Crusher of Dreams

Whenever I tell non-education acquaintances that I teach kindergarten, the reaction is invariably, “Wow!  That must be so much fun!”  What few people realize is that as a kindergarten teacher, I’m actually a crusher of dreams.

Parents send their perfect, beautiful child to school full of hopes and dreams of the great potential in the child.  And each child is amazing, unique, and has so much to offer.  But sometimes the reality is that there are issues – issues with behaviour, or flags that all is not right with social interactions or a variety of language or academic skills.  It becomes my job to document my concerns and begin referrals, have those difficult initial conversations with parents, consult with other professionals at my disposal, and come up with a plan for the best way to support the child.  As the first teacher that most parents and children have contact with in the public education system, it is my job to set a positive tone for what may become years of interventions, meetings, and plans.

Parents react to the discussions differently.  Sometimes there’s a nod of recognition, the “oh, we’ve noticed that too” response.  Other parents reject the concern outright, the “how dare you think that of my perfect, beautiful child” response.  Then there are reactions that fall everywhere in between.  All parents go through what looks somewhat like the stages of grief though – there’s very often some denial and anger, and definitely sadness, before parents come to acceptance and are willing to be full partners in planning for their child.  Sometimes that acceptance is years away, and I never get to see it.

It is in these first, difficult contacts with parents that the knowledge and skills I’ve gained from inclusive education classes have become extremely helpful.  Being knowledgeable about an exceptionality, and how to best support a child with it, is comforting to parents.  It gives credibility to what I say to them, and provides me with the confidence to say the things that need to be said.

Teaching is all about relationships – with our students, their families, our colleagues – and relationships are never more important than when we are guiding parents through the initial snags on their child’s educational path.  It’s important to begin developing those relationships even before kindergarten begins, so that if there is a need for a difficult conversation at the beginning of the year, the groundwork of trust already exists.

And so, as I sit highlighting and making notes on my kindergarten students’ report cards, in anticipation of parent/teacher conferences tomorrow, I weigh how I can directly, but gently, discuss certain topics.  I know that crushing dreams comes with the territory, but it never makes it any easier.

 

Life in Kindergarten: Kissing, Butt Slapping, and Nudity

I have a “rocking” little kindergarten class this year.  My students are rough, busy, and loud.  They haven’t come with much patience, don’t possess much stamina for school, and are struggling to make green choices. I’ve definitely seen a lot of growth since the beginning of the year, but some days . . . oh my, some days!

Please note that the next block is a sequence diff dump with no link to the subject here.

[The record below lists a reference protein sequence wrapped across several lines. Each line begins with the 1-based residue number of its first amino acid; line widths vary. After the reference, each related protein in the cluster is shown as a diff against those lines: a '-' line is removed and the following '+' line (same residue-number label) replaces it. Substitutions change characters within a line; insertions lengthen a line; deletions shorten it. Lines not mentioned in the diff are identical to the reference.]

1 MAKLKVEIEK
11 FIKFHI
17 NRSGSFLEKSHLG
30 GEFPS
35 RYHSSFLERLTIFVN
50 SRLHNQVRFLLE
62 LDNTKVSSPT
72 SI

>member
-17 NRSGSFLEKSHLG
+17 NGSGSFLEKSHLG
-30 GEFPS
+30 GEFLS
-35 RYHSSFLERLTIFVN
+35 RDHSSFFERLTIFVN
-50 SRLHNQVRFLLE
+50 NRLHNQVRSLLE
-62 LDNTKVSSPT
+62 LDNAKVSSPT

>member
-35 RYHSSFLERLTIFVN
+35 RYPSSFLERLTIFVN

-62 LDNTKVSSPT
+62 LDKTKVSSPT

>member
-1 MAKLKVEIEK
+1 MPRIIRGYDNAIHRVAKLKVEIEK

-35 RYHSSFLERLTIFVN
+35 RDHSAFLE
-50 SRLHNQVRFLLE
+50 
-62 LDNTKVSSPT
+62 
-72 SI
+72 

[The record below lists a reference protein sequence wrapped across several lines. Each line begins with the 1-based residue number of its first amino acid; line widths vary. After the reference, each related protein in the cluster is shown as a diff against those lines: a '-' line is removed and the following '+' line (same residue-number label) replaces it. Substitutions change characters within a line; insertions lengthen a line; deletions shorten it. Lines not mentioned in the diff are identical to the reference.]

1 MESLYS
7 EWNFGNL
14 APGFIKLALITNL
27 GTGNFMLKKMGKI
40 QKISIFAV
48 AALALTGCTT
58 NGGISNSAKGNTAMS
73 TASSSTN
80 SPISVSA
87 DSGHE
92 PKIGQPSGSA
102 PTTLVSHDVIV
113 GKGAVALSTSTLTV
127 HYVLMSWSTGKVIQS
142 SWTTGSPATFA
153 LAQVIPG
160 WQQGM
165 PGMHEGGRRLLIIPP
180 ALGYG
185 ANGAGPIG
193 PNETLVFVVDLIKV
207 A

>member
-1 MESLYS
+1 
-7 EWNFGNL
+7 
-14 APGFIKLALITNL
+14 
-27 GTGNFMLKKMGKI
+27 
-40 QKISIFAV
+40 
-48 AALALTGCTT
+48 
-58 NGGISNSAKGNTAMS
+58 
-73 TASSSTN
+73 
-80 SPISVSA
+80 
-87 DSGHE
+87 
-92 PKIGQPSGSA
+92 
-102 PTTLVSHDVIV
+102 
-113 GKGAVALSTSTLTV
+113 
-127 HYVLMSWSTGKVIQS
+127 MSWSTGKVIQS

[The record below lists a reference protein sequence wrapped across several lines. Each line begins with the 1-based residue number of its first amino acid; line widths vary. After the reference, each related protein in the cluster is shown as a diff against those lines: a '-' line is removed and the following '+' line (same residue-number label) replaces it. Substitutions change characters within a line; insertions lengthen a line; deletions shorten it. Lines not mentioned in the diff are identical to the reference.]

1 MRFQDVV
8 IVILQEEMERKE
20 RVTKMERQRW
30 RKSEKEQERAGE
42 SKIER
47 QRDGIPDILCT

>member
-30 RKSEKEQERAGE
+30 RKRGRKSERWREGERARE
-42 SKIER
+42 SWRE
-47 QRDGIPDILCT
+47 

There are days I feel as though all I’ve done is manage behaviour.  I’ve pulled out all my teacher tricks, I’ve read for new ideas, and I’ve picked the brains of my colleagues.  And still, there are days that I feel defeated by a group of five year olds!

But then the best thing happens . . . I pop into the room across the hall, or make a longer walk down the hall to the middle year’s end.  I visit with one of my colleagues, and we share stories of our wild day, sometimes over chocolate.  All the stuff that made the day seem disastrous melts away in the heat of laughter.  The shared stories help create a problem solving atmosphere, and often a plan for moving forward germinates from the interaction.  I am so grateful for the supportive relationships I have, for the people around me who gently push me to do better.

By the time I get home, I am able to tell the funny stories of the day, and laugh.  My teenagers giggle at the number of times I’m asked for a kiss, that my butt is slapped or fondled as a question asking method, or that a child pulls down his pants.  They think kindergarten is definitely more x-rated than high school!

Adding the therapy from my family to the therapy already received from colleagues, allows me to confidently and happily face a fresh day each morning . . . which is exactly what the little people I work with deserve.

 

The Power of Talk

I teach kindergarten half-time.  Working with the youngest students in the school is busy, especially during centres time.  Although they develop so much independence over the school year, there are often things they still need help with, whether it’s holding a craft while they tape or staple, solving a conflict with a peer, or helping to clean up a spill.  Then there’s the time that’s needed for various assessments, whether it’s writing observations, direct questioning and testing, or helping students add to their digital portfolios.  This is where my ideal centres world and my lived centres world don’t always match.

But one day last week, my ideal centres world got to come out for a few minutes.  I had time to sit on the floor with four students and build with Kinex.  The time to talk with them about their learning was valuable – I got to hear their thinking about the building process and do a mini-lesson with counting, as well as have them clarify some of their statements.  But equally valuable was the social talking we did – about grandparents, an upcoming trip to Hawaii, and Easter.

Task-driven talk drives much of my time in the classroom.  It’s important to make as much time as possible for social talk that builds and extends relationships with my students.